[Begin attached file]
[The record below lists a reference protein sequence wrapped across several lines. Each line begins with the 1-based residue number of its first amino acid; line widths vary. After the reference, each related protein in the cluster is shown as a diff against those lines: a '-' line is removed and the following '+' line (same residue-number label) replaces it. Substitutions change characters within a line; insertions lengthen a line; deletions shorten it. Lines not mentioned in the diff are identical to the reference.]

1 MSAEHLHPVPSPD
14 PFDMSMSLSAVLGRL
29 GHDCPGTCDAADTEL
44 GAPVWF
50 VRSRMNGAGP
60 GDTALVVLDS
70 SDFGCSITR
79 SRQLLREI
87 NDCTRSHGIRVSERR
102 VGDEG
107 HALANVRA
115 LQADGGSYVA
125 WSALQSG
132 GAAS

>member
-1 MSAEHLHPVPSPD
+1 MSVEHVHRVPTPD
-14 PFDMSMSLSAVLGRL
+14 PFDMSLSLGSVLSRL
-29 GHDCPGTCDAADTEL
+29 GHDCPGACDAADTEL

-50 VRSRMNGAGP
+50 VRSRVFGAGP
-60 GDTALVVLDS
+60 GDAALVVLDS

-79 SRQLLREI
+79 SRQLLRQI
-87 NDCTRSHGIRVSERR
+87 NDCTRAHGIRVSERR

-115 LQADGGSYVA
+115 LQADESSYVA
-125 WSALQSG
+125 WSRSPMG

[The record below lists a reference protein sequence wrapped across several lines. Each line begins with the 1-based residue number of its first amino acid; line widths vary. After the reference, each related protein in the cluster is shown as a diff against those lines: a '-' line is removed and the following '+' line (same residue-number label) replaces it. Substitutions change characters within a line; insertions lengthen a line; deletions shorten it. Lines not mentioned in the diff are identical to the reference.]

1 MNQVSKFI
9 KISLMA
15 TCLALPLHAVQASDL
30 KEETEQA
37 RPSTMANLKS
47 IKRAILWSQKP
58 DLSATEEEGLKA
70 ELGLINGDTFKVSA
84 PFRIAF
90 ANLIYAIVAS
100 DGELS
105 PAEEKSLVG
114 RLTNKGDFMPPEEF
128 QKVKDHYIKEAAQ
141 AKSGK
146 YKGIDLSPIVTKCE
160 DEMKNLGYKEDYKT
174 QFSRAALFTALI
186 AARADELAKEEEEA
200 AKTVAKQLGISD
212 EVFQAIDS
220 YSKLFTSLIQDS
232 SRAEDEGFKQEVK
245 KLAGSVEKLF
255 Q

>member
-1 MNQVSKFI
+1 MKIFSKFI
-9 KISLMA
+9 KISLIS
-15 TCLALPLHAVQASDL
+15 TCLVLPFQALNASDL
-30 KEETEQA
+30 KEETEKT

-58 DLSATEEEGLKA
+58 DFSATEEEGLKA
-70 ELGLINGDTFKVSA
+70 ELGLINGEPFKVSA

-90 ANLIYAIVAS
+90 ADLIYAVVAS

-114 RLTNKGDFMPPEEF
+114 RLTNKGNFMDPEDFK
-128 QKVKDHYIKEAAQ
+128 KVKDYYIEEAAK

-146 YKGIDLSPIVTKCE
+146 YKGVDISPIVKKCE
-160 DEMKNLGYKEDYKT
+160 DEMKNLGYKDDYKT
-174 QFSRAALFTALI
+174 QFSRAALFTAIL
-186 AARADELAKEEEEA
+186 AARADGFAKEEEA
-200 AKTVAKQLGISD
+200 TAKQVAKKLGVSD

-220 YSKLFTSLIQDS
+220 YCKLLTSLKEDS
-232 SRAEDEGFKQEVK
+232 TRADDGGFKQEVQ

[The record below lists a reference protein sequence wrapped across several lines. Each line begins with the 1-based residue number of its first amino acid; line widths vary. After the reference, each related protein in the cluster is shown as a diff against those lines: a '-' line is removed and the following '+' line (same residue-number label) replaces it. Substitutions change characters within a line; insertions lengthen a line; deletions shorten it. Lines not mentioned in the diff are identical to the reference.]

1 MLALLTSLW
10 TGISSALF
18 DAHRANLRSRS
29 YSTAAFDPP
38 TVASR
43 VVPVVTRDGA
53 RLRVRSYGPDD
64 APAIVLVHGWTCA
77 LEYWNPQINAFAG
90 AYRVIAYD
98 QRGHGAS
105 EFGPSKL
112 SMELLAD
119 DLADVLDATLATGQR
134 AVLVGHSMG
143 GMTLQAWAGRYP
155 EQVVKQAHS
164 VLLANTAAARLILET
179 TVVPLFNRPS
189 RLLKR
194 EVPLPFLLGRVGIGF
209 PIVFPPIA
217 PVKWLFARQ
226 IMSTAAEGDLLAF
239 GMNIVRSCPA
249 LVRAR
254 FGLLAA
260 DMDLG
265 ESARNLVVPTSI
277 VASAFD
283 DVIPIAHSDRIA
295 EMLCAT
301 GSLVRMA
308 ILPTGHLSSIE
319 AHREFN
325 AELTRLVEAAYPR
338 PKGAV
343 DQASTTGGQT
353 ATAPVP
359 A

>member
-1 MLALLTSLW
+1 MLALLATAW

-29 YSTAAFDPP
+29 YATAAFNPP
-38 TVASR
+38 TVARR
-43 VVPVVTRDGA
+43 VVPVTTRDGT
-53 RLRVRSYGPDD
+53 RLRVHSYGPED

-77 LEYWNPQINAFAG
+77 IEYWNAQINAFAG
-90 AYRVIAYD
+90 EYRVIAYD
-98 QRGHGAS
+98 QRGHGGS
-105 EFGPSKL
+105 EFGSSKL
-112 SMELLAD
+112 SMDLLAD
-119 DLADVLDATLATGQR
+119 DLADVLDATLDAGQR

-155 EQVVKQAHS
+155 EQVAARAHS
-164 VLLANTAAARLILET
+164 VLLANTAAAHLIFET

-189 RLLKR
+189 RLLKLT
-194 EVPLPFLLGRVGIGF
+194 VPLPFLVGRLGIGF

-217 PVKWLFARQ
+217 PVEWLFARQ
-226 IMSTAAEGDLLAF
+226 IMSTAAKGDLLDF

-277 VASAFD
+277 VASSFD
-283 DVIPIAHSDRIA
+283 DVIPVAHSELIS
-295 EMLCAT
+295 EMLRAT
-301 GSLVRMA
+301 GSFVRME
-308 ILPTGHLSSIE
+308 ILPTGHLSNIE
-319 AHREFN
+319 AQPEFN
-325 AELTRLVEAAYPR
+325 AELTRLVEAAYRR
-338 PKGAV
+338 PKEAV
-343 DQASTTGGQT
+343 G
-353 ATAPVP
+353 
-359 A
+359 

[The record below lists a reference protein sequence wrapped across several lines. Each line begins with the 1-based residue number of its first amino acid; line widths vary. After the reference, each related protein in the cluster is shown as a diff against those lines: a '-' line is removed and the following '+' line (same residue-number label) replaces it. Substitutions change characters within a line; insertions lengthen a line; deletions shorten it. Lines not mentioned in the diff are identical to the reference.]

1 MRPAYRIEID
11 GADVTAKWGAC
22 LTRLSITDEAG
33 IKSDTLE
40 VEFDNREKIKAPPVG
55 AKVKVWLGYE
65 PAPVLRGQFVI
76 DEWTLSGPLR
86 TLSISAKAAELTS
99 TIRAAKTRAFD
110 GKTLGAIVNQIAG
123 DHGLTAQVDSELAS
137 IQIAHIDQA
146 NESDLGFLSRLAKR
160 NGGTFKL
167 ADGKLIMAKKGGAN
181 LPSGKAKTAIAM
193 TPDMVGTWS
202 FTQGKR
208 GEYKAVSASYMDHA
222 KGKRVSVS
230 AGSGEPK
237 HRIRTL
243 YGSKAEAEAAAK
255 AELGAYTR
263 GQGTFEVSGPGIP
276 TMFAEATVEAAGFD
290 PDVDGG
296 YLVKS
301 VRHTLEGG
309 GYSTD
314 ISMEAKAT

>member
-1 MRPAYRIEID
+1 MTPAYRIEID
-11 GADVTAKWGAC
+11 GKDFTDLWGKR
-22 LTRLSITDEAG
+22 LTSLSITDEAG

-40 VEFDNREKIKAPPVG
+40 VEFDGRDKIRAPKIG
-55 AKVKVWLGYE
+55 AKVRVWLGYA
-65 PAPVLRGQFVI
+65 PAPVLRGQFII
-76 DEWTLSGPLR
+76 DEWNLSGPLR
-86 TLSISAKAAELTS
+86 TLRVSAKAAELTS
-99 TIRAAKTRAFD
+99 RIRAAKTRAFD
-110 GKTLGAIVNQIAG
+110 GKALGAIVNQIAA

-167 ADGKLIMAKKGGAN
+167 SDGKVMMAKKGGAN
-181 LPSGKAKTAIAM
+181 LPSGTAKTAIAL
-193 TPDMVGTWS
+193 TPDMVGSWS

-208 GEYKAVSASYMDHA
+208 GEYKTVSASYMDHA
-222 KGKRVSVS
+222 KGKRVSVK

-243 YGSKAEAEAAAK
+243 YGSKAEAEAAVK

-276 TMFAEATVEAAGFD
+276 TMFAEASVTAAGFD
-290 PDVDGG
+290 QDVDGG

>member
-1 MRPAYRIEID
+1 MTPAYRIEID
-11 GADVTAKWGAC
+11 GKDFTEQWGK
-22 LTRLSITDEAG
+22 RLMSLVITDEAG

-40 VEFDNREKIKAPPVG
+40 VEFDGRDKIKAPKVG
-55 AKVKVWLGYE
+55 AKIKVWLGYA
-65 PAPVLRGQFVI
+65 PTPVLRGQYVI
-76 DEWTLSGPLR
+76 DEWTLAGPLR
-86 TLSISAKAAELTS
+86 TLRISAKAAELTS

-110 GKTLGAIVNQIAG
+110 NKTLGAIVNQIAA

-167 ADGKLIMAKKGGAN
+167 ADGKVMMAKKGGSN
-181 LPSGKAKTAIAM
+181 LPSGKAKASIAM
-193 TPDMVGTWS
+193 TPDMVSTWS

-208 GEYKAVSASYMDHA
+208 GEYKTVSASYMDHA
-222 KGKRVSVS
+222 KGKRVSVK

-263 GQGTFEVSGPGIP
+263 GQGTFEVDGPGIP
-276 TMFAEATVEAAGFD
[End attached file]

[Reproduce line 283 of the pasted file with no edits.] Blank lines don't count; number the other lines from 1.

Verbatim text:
-181 LPSGKAKTAIAM